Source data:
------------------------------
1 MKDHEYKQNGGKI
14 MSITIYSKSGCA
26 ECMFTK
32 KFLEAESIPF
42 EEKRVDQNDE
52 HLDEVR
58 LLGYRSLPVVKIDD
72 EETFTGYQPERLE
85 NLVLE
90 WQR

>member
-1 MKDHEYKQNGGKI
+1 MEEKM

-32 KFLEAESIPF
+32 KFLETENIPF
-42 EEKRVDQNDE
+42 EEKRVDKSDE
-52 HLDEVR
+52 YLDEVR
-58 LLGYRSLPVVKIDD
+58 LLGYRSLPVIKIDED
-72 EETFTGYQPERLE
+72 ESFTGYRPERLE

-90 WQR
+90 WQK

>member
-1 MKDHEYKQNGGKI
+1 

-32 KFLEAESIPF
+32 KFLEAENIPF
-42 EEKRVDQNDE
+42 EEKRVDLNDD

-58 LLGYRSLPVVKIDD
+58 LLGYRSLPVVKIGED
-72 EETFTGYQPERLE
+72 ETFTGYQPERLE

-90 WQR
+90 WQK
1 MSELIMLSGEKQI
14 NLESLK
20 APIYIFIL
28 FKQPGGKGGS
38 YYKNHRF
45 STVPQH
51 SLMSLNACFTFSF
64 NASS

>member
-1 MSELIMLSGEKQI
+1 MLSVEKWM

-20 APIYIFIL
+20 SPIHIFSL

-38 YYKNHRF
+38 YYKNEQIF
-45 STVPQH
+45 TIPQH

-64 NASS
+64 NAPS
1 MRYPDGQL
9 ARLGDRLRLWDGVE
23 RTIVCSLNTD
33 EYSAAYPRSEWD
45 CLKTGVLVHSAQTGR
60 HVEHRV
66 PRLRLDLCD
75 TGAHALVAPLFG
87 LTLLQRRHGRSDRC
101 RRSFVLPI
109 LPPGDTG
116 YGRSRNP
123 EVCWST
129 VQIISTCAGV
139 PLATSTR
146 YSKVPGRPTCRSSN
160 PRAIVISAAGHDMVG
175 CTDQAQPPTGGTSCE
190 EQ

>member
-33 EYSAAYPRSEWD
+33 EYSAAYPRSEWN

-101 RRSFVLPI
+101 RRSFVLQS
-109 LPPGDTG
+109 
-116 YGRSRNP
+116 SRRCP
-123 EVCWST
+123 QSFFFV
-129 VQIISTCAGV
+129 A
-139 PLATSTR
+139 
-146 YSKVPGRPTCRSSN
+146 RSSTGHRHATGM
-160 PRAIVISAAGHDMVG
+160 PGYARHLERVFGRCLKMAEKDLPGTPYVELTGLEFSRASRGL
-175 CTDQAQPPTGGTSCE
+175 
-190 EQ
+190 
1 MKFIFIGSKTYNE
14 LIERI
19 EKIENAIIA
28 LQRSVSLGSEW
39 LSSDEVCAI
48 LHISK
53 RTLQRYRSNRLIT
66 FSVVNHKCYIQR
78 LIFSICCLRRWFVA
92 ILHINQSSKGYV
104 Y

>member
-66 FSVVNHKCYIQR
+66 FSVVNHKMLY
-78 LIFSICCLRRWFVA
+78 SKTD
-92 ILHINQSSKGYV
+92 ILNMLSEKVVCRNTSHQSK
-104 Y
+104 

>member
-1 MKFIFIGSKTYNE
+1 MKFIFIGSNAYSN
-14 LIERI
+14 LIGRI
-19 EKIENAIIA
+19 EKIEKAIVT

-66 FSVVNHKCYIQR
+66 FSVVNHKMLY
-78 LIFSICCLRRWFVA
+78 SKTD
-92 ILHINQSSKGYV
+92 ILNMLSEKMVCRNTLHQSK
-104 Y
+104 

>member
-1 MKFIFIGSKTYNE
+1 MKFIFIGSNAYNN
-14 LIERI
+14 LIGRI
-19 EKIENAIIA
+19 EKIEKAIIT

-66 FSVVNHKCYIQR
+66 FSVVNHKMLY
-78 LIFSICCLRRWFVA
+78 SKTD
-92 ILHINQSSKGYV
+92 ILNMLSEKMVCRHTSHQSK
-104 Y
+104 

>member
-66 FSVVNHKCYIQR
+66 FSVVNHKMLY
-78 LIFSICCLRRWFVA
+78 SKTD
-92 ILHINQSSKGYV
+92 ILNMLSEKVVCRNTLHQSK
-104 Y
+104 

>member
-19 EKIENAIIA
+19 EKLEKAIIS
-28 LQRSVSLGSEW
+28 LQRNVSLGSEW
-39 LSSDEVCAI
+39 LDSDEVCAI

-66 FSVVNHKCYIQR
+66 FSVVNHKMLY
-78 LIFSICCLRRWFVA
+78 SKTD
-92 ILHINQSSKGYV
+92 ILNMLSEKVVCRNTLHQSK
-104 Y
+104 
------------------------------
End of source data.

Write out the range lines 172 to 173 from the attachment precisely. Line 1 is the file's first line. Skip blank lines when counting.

-104 Y
+104 